Small changes in the distribution of votes in each country would have seen very different outcomes. bq. In the United States, the President won 51% of the popular vote but the outcome was determined by a majority of Electoral College that was due, finally, to the results in Ohio. There, the Bushmargin was 130,000 votes; in other words, had 65,000 of the voters who made up their mind on the day of the poll voted for Kerry, he would now be President. What does this tell us about the sentiments of the U.S. electorate? Nothing. bq. In Australia, the gap between the primary votes of the Liberal-National Coalition and the Labor party was much larger than in the Bush/Kerry race. But the “outcome”:http://www.abc.net.au/elections/federal/2004/results/ was still less an endorsement of the Howard government than the U.S. result had been for Bush. The vote for the government was smaller than the vote against the government by a margin of 3.2 percent of the electorate: the conservative government secured 46.8 percent of the popular vote, Labor 37.7 percent and the rest went to Greens, the Democrats and independents. Due to the distribution of votes, however, this minority of the popular vote won the incumbents 87 lower-house seats while the majority non-government vote won only 63 lower-house seats. In neither case can these close and ambiguous results be extrapolated to any political or social conclusion. As the mathematician John Allen Paulos “argues”:http://education.guardian.co.uk/print/0,3858,5065109–110865,00.html, the idea that significant events such as the return of Bush to the White House must have significant causes is only a “charming supersitition.” Far from suggesting a profound swing in electoral moods or values, statistically defensible models suggest a high degree of latency in the electorate’s preferences that may also hold in Australia. Paulos points to Yale economist Ray Fair’s six explanatory factors: bq. The first is incumbency, which has been a distinct advantage historically. The second is party (Republicans have a slight historical edge), and the third is “party fatigue” (two or more terms out of power offers some benefit). The remaining three factors concern the economy: GDP’s per capita growth rate (higher is better for the incumbent), the number of quarters during the preceding four years in which the growth rate exceeded 3.2% (the more, the better), and the inflation rate (lower is better). On the basis of these six factors, Fair’s model has generated quite accurate vote percentages in presidential elections dating back to 1916.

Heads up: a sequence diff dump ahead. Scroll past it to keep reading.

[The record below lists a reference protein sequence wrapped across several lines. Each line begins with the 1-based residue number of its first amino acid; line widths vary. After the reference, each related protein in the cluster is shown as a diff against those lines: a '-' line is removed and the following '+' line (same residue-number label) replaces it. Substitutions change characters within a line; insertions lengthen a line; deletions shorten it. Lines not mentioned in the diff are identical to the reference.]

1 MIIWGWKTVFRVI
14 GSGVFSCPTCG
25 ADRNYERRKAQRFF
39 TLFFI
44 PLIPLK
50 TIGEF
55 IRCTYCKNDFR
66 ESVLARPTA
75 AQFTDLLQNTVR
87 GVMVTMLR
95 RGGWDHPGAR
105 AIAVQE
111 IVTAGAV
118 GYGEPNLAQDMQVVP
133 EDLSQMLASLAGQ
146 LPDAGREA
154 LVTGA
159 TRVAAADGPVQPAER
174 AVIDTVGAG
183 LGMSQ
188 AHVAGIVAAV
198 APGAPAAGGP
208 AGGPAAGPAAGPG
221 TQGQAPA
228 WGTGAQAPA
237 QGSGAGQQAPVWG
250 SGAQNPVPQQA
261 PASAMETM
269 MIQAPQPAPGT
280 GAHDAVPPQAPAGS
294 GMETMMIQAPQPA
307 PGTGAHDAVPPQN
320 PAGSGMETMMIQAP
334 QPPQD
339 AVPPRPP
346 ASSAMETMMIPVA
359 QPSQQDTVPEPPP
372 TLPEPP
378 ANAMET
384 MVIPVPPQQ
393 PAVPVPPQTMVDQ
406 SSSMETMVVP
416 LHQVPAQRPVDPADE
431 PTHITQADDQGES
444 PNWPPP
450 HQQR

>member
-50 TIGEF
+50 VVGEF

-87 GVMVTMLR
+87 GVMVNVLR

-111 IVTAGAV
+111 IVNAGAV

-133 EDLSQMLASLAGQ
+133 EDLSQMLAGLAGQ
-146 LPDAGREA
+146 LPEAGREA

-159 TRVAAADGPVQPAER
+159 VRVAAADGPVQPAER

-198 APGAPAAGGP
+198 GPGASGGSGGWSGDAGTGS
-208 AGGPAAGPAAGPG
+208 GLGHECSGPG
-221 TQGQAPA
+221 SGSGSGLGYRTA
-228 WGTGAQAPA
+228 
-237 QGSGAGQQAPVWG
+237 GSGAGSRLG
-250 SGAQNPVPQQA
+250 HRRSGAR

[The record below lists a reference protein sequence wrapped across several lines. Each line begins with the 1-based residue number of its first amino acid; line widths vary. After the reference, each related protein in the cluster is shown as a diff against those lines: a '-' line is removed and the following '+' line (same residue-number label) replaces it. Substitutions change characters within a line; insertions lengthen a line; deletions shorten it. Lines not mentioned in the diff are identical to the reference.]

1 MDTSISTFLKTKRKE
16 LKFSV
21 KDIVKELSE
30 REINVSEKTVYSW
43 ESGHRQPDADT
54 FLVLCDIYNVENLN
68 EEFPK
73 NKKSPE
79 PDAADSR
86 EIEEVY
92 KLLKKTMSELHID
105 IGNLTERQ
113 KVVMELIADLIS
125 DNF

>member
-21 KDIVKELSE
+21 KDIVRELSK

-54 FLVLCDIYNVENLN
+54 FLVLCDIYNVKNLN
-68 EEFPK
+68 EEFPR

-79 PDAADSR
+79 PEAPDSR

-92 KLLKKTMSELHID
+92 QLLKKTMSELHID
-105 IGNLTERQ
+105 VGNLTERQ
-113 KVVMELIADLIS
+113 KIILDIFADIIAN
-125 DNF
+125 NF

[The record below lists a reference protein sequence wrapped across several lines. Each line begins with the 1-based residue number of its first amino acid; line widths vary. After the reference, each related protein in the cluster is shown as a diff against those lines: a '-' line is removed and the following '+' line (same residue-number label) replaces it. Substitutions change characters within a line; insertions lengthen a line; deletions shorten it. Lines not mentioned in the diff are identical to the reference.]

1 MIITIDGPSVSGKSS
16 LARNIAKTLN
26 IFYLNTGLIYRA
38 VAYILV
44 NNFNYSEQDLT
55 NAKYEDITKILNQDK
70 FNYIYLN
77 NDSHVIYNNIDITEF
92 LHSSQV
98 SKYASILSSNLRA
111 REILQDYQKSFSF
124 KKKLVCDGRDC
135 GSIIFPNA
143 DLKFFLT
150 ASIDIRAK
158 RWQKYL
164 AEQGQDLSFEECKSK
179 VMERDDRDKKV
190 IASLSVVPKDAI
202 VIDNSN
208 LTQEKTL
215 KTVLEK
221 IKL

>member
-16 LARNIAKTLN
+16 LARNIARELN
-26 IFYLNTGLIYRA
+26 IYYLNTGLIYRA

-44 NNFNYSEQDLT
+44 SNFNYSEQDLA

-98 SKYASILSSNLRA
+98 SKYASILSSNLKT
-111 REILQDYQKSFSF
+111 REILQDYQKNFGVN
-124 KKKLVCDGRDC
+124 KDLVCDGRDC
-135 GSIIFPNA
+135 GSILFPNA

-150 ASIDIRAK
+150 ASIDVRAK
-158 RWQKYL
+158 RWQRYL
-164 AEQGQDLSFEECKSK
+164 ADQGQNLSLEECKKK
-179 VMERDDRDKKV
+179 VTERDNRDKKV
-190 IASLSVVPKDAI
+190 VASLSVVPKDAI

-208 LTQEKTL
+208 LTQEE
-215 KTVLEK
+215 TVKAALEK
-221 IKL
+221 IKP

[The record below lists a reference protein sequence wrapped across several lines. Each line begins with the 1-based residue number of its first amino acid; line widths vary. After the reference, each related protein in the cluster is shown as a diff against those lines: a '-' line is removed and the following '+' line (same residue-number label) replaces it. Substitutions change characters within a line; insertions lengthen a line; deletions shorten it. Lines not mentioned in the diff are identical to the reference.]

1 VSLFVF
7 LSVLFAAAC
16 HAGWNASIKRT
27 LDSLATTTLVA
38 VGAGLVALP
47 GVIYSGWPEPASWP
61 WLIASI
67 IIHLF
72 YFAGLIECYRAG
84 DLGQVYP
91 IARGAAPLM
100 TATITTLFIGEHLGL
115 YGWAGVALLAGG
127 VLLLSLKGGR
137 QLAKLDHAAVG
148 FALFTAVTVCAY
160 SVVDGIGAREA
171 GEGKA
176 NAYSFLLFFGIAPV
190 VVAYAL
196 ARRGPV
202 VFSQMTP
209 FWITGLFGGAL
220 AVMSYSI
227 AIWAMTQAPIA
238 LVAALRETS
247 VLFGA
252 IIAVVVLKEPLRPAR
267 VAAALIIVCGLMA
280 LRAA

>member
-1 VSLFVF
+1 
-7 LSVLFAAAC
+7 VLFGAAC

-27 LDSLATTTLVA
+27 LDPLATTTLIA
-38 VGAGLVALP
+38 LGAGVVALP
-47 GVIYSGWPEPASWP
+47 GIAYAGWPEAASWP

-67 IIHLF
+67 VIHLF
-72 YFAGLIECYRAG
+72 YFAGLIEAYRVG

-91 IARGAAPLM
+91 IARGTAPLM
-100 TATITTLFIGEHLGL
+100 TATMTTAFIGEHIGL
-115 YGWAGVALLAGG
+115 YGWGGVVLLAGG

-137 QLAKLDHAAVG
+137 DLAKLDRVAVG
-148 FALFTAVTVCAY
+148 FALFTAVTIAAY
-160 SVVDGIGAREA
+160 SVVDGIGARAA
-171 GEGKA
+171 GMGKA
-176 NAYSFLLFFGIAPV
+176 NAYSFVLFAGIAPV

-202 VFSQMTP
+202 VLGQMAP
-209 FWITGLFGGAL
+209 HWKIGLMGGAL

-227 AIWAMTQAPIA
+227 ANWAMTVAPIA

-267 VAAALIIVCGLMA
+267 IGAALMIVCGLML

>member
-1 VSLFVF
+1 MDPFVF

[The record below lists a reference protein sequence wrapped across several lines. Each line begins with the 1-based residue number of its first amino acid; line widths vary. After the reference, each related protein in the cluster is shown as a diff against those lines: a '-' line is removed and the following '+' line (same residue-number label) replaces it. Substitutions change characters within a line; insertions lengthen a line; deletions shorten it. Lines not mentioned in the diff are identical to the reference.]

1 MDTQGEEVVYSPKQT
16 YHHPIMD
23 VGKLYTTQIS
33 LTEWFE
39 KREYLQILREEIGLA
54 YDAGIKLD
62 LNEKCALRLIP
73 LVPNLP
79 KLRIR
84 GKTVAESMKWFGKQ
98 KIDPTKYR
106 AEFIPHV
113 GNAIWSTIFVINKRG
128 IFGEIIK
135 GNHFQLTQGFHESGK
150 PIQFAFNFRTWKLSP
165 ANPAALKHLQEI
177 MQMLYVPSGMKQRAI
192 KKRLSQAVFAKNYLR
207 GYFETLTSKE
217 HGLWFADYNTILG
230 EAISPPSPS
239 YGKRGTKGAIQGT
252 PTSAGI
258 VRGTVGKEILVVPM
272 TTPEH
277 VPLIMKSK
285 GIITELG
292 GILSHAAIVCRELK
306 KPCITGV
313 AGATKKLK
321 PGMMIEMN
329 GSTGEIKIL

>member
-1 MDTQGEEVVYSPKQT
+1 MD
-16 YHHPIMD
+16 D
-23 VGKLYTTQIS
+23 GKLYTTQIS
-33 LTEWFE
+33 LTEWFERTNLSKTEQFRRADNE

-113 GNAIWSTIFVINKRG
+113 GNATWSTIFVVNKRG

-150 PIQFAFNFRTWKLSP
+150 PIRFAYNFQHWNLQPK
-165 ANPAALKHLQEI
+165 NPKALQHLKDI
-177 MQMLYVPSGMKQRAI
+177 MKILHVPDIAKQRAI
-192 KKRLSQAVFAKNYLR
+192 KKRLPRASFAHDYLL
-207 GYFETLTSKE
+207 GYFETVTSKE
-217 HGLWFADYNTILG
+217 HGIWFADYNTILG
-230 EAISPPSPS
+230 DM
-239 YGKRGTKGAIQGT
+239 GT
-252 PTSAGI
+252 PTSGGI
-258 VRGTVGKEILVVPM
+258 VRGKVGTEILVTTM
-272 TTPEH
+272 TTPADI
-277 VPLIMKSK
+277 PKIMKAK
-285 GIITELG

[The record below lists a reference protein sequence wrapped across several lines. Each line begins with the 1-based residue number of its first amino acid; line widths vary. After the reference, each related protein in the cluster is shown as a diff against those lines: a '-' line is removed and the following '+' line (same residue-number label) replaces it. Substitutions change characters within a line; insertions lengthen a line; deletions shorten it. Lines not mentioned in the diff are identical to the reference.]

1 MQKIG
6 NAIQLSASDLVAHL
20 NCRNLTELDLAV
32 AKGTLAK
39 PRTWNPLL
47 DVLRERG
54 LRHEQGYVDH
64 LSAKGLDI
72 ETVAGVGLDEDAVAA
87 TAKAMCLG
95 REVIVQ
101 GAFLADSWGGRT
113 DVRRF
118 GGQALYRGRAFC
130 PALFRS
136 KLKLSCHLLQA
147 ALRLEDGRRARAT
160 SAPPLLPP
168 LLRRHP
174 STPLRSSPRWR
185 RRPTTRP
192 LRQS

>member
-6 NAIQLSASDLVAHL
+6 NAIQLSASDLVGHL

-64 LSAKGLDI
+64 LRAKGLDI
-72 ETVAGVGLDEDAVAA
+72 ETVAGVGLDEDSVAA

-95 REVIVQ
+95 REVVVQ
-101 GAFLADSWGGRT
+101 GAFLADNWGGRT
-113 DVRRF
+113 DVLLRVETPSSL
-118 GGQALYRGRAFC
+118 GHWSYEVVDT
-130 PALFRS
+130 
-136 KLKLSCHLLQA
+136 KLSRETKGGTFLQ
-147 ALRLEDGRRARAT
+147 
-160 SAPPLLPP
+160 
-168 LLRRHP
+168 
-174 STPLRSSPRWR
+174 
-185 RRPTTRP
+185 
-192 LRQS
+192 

Peter Gallagher is student of piano and photography. He was formerly a senior trade official of the Australian government. For some years after leaving government, he consulted to international organizations, governments and business groups on trade and public policy.
He teaches graduate classes at the University of Adelaide on trade research methods and the role of firms in trade and growth and tweets trade (and other) stuff from @pwgallagher